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23 minutes ago, John Cuthber said:

If there wasn't, there would be no need to chlorinate it.

Sorry, I wasn't specific enough. Is there shit on it after all processing, including the chlorine wash? 

 

26 minutes ago, John Cuthber said:

You don't wash salad?

 

Again, I'm saying there was once shit on it. You know, from the birds flying overhead.

Bottom line is you seem to be saying that they don't wash the shit off the chicken but simply chlorinate the shit and then ship it to you. I am trying to determine if that is correct or not.

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I'm saying they don't take care to keep the dead bird's gut in one piece until they have separated it from the edible bits and, as a consequence of this, they need to bleach it

 

It's a matter of not getting the shit onto the meat in the first place.

It's not that I'm so naive as to think the birds ordinarily use a bidet. it's that I think that proper slaughterhouse practice is better than trying to clean  it up afterwards.

 

9 minutes ago, zapatos said:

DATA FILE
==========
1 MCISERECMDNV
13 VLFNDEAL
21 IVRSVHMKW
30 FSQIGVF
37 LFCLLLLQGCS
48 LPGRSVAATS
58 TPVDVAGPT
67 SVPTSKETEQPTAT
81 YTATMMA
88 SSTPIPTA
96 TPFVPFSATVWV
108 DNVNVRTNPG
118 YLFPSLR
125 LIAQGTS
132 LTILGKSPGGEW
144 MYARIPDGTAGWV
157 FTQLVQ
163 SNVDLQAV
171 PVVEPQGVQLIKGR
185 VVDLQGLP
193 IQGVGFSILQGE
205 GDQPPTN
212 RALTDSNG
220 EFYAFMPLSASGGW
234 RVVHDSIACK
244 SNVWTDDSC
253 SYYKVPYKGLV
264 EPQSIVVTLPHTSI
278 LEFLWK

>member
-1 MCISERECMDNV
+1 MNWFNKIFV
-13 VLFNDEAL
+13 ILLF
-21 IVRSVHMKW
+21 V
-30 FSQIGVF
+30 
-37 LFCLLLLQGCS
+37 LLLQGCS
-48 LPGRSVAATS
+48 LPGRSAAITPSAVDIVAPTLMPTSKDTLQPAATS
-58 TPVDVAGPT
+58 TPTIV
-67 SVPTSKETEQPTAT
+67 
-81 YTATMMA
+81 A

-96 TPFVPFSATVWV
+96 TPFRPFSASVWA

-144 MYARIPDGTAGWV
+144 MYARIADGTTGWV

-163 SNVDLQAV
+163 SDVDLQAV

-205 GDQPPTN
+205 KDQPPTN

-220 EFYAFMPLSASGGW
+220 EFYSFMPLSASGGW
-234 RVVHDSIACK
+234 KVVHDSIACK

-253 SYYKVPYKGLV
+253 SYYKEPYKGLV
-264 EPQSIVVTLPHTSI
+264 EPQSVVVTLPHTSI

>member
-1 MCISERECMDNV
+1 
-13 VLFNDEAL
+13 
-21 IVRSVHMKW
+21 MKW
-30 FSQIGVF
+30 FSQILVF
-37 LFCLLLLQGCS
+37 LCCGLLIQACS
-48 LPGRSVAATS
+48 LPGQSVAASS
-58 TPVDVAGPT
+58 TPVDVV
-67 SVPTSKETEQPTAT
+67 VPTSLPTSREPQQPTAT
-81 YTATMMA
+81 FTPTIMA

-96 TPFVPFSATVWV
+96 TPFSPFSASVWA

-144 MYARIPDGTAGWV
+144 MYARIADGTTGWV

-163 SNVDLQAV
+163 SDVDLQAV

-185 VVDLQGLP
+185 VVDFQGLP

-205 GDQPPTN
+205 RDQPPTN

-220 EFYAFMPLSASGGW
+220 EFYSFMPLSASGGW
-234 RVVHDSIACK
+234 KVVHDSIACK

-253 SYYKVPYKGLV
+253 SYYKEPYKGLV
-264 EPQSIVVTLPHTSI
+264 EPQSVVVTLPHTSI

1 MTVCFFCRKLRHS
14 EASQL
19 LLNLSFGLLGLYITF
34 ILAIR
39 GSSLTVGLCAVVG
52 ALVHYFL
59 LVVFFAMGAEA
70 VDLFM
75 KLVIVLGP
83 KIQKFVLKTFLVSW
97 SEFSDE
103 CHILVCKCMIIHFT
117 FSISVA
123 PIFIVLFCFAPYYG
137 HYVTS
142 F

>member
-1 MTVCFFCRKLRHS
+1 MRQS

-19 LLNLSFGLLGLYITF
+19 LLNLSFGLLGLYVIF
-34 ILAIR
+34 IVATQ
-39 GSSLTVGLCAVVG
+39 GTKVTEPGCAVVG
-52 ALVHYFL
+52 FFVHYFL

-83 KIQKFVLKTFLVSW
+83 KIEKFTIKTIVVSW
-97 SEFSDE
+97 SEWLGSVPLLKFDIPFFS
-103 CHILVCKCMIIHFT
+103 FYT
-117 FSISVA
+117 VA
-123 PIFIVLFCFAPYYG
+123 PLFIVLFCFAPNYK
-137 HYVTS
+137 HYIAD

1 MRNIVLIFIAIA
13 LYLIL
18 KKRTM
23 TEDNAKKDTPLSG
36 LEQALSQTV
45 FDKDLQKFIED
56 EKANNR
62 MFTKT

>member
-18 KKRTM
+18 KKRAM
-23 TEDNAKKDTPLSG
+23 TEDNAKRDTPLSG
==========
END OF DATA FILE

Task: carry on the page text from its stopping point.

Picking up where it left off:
you seem to be saying that they don't wash the shit off the chicken but simply chlorinate the shit and then ship it to you.

If they thought they could wash it clean, they wouldn't need the chlorine, would they?

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I think it is worthwhile to add that much of the regulations in the US, but also EU are on the the food producers. Compliance (and therefore safety) could be enforced unevenly in either system. One interesting approach in the EU was to extend legal liability to food retailers all the way up to the source (implemented sometime in the 80s-90s). I.e. if the retailer could not demonstrate due diligence, they are held accountable. As a reaction retailers in the UK for example developed their own auditing schemes. This resulted in the formation of a variety of private standards. I.e. as far as I understand it, the EU's general food laws do not have specific mandates or policies to ensure food safety. Rather, the EU has good practice guides, but the companies develop their own food safety plans. The control essentially is on the due diligence level.